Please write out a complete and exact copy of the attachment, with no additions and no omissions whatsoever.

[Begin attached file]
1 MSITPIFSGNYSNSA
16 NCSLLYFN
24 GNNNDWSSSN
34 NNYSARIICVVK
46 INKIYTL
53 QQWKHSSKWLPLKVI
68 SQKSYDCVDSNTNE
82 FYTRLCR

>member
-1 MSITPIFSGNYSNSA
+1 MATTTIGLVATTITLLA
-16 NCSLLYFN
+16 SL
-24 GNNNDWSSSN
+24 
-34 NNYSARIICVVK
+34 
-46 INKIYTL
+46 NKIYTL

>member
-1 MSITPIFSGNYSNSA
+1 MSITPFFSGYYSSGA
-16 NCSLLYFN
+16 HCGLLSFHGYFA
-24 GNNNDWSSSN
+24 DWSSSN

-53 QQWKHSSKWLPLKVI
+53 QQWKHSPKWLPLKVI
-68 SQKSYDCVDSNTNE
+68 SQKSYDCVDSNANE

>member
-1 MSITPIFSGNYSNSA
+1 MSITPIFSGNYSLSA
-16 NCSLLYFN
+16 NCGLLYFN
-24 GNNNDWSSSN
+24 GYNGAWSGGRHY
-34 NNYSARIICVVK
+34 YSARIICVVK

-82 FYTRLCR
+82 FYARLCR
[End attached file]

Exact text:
1 MSITPIFSGNYSNSA
16 NCSLLYFN
24 GNNNDWSSSN
34 NNYSARIICVVK
46 INKIYTL
53 QQWKHSSKWLPLKVI
68 SQKSYDCVDSNTNE
82 FYTRLCR

>member
-1 MSITPIFSGNYSNSA
+1 MATTTIGLVATTITLLA
-16 NCSLLYFN
+16 SL
-24 GNNNDWSSSN
+24 
-34 NNYSARIICVVK
+34 
-46 INKIYTL
+46 NKIYTL

>member
-1 MSITPIFSGNYSNSA
+1 MSITPFFSGYYSSGA
-16 NCSLLYFN
+16 HCGLLSFHGYFA
-24 GNNNDWSSSN
+24 DWSSSN

-53 QQWKHSSKWLPLKVI
+53 QQWKHSPKWLPLKVI
-68 SQKSYDCVDSNTNE
+68 SQKSYDCVDSNANE

>member
-1 MSITPIFSGNYSNSA
+1 MSITPIFSGNYSLSA
-16 NCSLLYFN
+16 NCGLLYFN
-24 GNNNDWSSSN
+24 GYNGAWSGGRHY
-34 NNYSARIICVVK
+34 YSARIICVVK

-82 FYTRLCR
+82 FYARLCR